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back to normal life now

And that pretty much sums up how I feel about last week. I love my job and I love introducing people to Washington wine country, but man, pooping in your own toilet without worrying if anyone will hear or need to use the bathroom afterward feels really, really good.

And believe me, you make a lot of poop when you find yourself having so little time that breakfast means guiltily shoveling fast food into your face in the corner of a hotel ballroom while setting up for a wine seminar.

So much shame.
I'm also really thrilled to get back to a regular training schedule. I only managed one workout last week -- a short, 30-minute run through the vineyard. The view was gorgeous; my huffing and puffing was not.

I love me a good sunrise.

Anyway, as I make the transition back to normal life, I thought I'd share some fashion highlights from this weekend's tasting. (You know, since I'm the epitome of age-appropriate workplace fashion in my Uggs, leggings-as-pants and puffy NorthFace jackets.)

First, let me point out that Comicon was also happening in Seattle at the same time. So I think this is a costume for that, or else maybe someone was pouring mead at one of the tables and of course it had to be magical mead with the secret power to open a time-traveling doorway to another period and then she stepped through and boom, things got crazy.

Although not quite as crazy as when the Sugar Plum Fairy arrived and we all found ourselves in Prom 2. Cue up the Alphaville, folks.

"Forever young, I want to be forever young ..."

Best part: She showed up again the next day, ready for the races. 

(Seriously, though, I think she was a vendor at the event and decided to dress a little wacky to stand out from the crowd. Which clearly worked because now I can't stop writing about her. Dear crazy fashion lady: I applaud you.)

And then there was this:

Again, I'm pretty sure he was a vendor and this was the outfit he had to wear for work (where do these people work and why?), but the denim on denim plus the overall romper plus the rugby socks? Amazing.

Obviously, I celebrated the culmination of a successful event by rushing out and buying the Exact Same Denim Overall Romper.

Just kidding. I drank whiskey and ate a huge steak. 

playing tour guide

Don't worry. I'm not still on the trainer.

I'm in wine country for yet another crazy whirlwind multi-day media tour during which I make my guests sleep in a different part of Washington State every single night because unpacking your suitcase is overrated.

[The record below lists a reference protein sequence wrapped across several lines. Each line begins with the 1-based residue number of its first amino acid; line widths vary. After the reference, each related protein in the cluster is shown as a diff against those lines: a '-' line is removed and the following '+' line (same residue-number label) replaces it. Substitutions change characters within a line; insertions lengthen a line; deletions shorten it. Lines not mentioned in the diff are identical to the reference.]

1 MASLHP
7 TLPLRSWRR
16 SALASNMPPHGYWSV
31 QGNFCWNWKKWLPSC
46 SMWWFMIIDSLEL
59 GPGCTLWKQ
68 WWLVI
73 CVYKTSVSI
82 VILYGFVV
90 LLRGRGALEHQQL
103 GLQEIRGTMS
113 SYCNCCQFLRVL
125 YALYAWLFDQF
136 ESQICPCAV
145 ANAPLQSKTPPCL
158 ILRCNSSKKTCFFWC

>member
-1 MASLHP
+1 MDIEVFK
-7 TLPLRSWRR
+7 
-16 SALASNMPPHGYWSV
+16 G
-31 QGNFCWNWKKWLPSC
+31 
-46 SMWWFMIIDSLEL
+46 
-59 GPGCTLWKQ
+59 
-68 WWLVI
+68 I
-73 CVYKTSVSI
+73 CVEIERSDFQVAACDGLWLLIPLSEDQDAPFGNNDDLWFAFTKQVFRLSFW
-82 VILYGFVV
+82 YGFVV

I also subject them to discussions of topics such as "What is the weirdest food you've ever eaten?"

Guest: "I tried grasshoppers. Just to say I tried them."

Coworker: "I've eaten a cricket."

Me: "I had worms once!"

Insert awkward pause here.

Anyway, Tuesday night we were in the Horse Heaven Hills AVA. This was the view from our guest house: 

Almost as good as worms.

And this was my bathroom.

I made an effort to poop a lot just so I could spend as much time in it as possible.

Wednesday we toured The Rocks District of Milton-Freewater AVA, which was just approved as an appellation in February and is the Walla Walla Valley's first sub-appellation and also located entirely in Oregon, which at first might seem confusing since I work for Washington, but the Walla Walla Valley actually crosses the border into Oregon and since The Rocks District is part of Walla Walla, I get to go there and bring people with me. 

And if this still doesn't make sense, stop asking, just accept and pick up that bottle.

Gee, I wonder why it's called The Rocks District.

Today we explored the Red Mountain AVA, where we hiked up a hillside to the highest-elevation vineyard in the appellation. I sang "Climb Every Mountain" and imagined we were escaping to Switzerland. 

Which one of us is Gretl?

Now I'm in this fancy tent. (I almost chose the fancy yurt instead, but the fancy yurt is shared with other people, and I didn't want to force my fancy neuroses on them, so I opted for solo fancy-ness.)

The fancy tent has better decor than my apartment.

Tomorrow we make one more stop in the Yakima Valley AVA and then head into Seattle for this big shindig all weekend. 

This has nothing to do with wine, but it's pretty.

(Side note: Today I did a phone interview with a local paper about the weekend's festivities. I said: "Everything starts tomorrow -- Thursday." And then went on and on about the itinerary for the next few days. And then after we hung up, I realized today is actually Thursday, not tomorrow. Which means everything is actually starting right now. But since I am in the middle of nowhere and living out of a suitcase, I have lost all sense of time. I may have also lost all sense of sanity. But that's assuming I had any sanity to begin with.)

tgif. or something.

Guess how I'm spending my Friday night?

I have four hours on the trainer, and I'm only 30 minutes in.

Dear downstairs neighbors: I am so, so very sorry.

Also, does anyone know if the Octopus Bar delivers? (Is it bad to want nachos and a Slow & Low on the trainer?)

adult decisions

I heard somewhere that you're not supposed to eat after a certain time at night because something about your metabolism and something else about being more likely to gain weight. (Hey, I never said I was a scientist. I just listen. And obviously retain in great detail.)

Anyway, I'm eating a bunch of pizza with ranch dressing right now. And I'm in pajamas. And it's bedtime.

I never said listening means practicing what you hear.

Kind of like how being a journalist doesn't automatically equal accuracy.

This is an actual real thing from my actual real job actually really recently.